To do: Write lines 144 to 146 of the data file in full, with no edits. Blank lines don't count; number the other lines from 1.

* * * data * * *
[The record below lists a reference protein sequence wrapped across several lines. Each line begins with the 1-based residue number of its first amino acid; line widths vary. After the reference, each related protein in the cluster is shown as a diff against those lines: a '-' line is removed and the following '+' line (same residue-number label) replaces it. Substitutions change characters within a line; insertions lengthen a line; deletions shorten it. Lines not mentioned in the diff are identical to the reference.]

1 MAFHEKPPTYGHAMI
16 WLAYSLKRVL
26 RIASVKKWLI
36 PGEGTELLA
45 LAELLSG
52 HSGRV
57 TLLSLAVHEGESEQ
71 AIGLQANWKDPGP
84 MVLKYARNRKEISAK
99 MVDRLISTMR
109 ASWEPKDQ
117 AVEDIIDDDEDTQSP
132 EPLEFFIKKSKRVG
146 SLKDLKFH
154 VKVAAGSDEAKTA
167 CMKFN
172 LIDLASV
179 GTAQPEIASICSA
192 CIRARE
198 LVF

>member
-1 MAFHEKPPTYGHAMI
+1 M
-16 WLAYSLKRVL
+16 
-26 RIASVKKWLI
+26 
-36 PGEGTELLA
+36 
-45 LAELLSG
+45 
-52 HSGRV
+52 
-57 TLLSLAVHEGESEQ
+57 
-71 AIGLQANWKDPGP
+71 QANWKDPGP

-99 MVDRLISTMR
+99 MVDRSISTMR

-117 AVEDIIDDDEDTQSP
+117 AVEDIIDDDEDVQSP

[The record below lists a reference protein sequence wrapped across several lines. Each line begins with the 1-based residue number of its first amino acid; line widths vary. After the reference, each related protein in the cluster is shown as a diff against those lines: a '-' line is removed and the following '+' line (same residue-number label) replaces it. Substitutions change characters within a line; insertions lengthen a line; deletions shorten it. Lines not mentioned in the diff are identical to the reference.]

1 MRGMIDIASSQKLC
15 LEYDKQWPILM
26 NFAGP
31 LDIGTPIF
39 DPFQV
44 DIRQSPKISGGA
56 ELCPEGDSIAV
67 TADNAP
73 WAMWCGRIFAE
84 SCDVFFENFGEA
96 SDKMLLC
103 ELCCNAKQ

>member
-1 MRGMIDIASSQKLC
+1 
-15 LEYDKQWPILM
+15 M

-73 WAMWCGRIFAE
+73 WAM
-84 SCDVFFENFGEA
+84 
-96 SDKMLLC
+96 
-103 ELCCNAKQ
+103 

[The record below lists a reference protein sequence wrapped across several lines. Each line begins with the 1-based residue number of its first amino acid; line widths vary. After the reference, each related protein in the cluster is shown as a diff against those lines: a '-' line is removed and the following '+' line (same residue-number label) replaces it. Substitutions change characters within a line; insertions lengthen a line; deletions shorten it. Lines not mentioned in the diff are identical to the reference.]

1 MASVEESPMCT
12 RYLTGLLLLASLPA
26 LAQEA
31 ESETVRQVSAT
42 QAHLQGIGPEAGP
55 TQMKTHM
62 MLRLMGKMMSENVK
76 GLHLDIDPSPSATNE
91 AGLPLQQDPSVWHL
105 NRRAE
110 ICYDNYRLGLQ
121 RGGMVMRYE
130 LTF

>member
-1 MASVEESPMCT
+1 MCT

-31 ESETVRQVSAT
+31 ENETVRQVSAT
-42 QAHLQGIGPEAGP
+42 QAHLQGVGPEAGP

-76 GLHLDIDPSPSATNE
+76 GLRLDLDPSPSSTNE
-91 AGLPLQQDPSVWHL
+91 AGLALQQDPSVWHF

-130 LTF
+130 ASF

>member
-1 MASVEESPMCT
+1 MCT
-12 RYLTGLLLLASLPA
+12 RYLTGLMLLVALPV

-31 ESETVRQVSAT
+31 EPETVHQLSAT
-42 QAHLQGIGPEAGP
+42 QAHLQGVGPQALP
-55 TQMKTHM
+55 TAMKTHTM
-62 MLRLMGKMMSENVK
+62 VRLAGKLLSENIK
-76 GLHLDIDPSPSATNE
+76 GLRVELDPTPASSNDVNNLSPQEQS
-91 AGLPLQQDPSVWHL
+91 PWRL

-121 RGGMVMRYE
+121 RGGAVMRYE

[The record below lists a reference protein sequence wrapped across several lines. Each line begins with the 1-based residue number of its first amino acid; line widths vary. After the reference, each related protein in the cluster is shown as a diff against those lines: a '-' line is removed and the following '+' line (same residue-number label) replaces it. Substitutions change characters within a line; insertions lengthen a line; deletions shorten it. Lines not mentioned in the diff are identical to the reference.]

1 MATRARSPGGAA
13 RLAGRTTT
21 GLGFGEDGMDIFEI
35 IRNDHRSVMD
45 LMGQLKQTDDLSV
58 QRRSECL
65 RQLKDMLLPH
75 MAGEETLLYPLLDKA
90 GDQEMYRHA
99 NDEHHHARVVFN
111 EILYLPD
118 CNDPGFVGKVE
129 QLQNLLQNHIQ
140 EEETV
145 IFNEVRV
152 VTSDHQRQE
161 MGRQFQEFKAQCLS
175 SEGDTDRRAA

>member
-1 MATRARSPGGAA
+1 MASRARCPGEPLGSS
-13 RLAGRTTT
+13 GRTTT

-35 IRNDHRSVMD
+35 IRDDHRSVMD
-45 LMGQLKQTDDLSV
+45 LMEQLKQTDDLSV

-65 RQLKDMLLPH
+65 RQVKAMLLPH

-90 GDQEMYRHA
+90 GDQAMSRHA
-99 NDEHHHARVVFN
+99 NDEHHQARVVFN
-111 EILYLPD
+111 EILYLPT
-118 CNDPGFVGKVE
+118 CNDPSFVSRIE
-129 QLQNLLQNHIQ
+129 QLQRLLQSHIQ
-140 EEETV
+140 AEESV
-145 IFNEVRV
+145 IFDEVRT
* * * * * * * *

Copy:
+65 RQVKAMLLPH

-90 GDQEMYRHA
+90 GDQAMSRHA